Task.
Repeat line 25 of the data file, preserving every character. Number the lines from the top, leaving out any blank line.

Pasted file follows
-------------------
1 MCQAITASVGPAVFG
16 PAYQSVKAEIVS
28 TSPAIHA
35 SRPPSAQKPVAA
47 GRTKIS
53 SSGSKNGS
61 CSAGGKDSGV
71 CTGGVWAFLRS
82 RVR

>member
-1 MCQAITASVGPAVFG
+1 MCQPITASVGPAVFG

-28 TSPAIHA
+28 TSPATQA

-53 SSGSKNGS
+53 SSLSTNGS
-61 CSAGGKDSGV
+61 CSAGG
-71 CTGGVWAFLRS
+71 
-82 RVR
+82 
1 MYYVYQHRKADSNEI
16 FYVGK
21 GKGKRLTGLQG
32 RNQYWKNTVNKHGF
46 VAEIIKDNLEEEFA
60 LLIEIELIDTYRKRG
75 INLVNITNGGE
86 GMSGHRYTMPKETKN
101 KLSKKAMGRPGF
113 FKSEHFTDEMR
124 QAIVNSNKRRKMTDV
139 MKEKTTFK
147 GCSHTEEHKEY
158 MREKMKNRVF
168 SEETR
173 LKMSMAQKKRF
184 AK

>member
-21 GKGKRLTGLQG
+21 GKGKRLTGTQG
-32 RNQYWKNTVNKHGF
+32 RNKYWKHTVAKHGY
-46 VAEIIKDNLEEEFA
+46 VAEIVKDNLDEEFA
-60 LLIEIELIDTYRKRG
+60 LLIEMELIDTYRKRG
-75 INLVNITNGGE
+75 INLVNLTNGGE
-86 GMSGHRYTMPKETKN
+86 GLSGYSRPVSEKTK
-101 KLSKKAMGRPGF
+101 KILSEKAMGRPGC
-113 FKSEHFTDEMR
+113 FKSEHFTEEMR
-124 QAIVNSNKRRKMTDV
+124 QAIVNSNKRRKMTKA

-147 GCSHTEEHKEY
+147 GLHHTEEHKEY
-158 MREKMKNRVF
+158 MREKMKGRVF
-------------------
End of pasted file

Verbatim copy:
21 GKGKRLTGLQG